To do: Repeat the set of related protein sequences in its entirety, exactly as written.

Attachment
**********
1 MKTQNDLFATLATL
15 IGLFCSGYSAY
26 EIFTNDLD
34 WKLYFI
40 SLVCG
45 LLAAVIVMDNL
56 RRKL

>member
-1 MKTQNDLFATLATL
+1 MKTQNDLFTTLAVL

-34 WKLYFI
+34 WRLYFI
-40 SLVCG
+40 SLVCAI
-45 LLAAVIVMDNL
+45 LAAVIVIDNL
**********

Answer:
1 MKTQNDLFATLATL
15 IGLFCSGYSAY
26 EIFTNDLD
34 WKLYFI
40 SLVCG
45 LLAAVIVMDNL
56 RRKL

>member
-1 MKTQNDLFATLATL
+1 MKTQNDLFTTLAVL

-34 WKLYFI
+34 WRLYFI
-40 SLVCG
+40 SLVCAI
-45 LLAAVIVMDNL
+45 LAAVIVIDNL